Recently I’ve had the pleasure to work on a project which was using Oracle’s Database Change Notifications technology to subscribe to database events (like INSERT, UPDATE, DELETE) from a C# application.
Here I would like to summarize my experiences about it:
- Don’t use it.
If you really want to use it, the reasons against:
- It’s antipattern (this should be enough reason against it, a DB is just not for this purpose)
It’s not reliable:
- If the connection is broken between your application and the database, your subscription will be removed by the DB. You can say that you check if the connection is broken and on reconnect you subscribe again. That’s fine, until the connection gets broken in both directions. However if your application can reach the DB, but for some network issues the DB cannot connect to your application, Oracle just removes your subscription.
- You can still work around this by implementing some kind of watchdog functionality by subscribing to a dummy table and inserting values periodically, or querying the DB table USER_CHANGE_NOTIFICATION_REGS to see if your subscriptions are still valid.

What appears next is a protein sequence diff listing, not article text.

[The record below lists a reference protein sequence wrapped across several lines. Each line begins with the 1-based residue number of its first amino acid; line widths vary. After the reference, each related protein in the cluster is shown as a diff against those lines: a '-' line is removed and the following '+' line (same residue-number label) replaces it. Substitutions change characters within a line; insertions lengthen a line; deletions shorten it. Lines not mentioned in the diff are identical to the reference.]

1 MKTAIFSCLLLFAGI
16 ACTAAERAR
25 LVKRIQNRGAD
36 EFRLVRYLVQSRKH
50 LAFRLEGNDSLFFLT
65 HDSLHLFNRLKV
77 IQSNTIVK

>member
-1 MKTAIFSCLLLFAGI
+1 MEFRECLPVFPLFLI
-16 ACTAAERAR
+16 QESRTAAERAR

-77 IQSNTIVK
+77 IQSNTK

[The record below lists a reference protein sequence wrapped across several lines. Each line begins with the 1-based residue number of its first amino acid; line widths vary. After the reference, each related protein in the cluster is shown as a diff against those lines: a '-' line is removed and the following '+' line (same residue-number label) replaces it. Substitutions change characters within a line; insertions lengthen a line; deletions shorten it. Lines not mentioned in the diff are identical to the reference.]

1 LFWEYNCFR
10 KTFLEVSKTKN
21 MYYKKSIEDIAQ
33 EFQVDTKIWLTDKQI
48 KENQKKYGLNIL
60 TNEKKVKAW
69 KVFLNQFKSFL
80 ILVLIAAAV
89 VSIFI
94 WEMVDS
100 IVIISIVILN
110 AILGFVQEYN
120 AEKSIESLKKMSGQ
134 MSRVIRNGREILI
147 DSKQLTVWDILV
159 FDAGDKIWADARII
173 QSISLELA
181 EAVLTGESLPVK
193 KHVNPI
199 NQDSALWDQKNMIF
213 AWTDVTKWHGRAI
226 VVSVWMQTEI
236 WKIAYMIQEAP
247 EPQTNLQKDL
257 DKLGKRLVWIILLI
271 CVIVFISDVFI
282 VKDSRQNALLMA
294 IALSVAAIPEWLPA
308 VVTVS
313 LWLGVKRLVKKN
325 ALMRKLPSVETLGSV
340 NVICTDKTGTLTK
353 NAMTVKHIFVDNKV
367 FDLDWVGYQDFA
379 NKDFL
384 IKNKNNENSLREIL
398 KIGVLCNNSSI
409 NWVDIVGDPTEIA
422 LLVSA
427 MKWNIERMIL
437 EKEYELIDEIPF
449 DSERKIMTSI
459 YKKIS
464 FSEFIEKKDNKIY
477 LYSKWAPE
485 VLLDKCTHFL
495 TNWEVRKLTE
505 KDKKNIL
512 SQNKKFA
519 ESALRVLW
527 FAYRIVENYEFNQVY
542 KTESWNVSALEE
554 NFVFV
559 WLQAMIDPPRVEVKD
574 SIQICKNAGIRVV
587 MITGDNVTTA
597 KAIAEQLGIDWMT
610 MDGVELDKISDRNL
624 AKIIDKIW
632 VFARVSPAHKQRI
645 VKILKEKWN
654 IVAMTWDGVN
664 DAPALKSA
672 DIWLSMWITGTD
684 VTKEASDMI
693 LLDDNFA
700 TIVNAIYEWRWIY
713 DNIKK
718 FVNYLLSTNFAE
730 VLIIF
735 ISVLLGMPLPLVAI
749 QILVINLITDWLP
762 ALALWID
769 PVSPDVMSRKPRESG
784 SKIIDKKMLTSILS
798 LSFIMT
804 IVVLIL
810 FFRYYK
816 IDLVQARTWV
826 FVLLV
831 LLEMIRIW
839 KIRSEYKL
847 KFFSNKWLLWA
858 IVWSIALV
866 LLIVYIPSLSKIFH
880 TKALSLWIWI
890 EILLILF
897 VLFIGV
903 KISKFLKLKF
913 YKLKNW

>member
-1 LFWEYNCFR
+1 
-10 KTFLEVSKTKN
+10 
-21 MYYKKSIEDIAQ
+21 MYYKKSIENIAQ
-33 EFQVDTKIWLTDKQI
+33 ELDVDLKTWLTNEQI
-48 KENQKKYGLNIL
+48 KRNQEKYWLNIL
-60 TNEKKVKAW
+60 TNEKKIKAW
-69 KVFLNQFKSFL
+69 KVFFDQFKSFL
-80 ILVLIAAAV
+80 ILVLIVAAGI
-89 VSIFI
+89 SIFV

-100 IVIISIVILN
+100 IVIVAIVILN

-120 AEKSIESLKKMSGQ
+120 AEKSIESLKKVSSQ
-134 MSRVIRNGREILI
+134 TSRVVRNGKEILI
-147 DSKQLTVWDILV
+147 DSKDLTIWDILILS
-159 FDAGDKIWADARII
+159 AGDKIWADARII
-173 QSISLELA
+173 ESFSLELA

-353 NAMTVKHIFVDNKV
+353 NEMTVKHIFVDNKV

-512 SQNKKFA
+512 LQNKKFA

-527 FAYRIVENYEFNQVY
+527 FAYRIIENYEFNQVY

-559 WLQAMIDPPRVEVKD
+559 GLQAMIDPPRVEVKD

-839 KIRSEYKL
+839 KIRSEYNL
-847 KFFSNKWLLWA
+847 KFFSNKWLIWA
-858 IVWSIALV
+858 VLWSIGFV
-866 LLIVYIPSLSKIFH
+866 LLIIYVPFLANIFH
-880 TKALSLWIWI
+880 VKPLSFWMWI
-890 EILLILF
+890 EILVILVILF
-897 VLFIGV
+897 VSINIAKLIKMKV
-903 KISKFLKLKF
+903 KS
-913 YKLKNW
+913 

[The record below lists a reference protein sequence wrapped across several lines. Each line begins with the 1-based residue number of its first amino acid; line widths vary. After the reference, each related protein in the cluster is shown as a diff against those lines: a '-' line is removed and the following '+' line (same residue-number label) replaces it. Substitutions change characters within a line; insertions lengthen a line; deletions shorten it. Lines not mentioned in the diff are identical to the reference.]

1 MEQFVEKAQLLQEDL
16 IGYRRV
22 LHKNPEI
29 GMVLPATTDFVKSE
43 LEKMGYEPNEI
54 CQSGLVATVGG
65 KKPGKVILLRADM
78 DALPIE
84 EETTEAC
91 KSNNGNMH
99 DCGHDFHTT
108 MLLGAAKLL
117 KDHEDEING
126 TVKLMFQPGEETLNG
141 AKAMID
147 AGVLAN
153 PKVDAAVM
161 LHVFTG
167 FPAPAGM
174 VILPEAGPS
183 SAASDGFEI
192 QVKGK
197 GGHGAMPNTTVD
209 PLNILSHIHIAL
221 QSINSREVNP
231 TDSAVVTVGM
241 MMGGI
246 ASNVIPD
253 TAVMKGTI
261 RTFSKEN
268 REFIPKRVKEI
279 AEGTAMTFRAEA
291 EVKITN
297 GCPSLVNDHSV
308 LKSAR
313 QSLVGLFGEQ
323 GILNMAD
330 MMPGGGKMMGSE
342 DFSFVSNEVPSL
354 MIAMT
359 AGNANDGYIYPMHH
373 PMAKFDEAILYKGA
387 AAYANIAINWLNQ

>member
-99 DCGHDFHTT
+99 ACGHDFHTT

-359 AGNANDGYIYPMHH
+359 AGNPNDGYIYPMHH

So what should be the solution? I think you should move the notification logic to the application level. This is possible if you can implement a service which can be the only place where your DB table gets updated. In that case you can also trigger all events after your changes. Otherwise you are left with the workarounds to make this Database Change Notification feature reliable or implement a polling logic.
Note: These kind of issues about unreliable network connection are tipically difficult to reproduce. I’ve managed to do it with the help of a small application called https://jagt.github.io/clumsy/, which can simulate several network issues. Here you can see how to simulate a broken connection by dropping all tcp packets which are sent to the default Oracle port.